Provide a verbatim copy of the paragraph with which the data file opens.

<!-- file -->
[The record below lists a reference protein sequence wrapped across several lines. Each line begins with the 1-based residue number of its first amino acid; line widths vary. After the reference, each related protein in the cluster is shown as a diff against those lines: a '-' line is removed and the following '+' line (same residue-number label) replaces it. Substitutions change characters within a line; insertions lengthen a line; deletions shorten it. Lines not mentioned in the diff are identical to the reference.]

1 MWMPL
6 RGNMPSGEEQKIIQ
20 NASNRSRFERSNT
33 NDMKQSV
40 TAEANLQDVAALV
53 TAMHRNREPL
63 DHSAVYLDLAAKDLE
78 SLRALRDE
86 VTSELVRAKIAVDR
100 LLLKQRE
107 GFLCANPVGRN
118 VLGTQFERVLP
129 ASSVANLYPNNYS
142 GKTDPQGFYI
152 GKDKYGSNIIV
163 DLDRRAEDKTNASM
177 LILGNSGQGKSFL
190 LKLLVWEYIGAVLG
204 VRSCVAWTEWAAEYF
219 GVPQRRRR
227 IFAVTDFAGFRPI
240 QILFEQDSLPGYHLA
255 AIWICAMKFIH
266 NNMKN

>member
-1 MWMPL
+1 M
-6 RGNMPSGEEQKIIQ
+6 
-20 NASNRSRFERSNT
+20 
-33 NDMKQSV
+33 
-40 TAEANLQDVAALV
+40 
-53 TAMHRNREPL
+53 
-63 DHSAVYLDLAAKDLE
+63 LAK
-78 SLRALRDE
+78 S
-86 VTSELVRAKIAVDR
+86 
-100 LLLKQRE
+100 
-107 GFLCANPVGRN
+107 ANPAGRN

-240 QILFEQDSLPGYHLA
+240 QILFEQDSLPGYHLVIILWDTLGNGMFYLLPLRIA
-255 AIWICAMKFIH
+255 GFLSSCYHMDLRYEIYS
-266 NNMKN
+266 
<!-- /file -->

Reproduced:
[The record below lists a reference protein sequence wrapped across several lines. Each line begins with the 1-based residue number of its first amino acid; line widths vary. After the reference, each related protein in the cluster is shown as a diff against those lines: a '-' line is removed and the following '+' line (same residue-number label) replaces it. Substitutions change characters within a line; insertions lengthen a line; deletions shorten it. Lines not mentioned in the diff are identical to the reference.]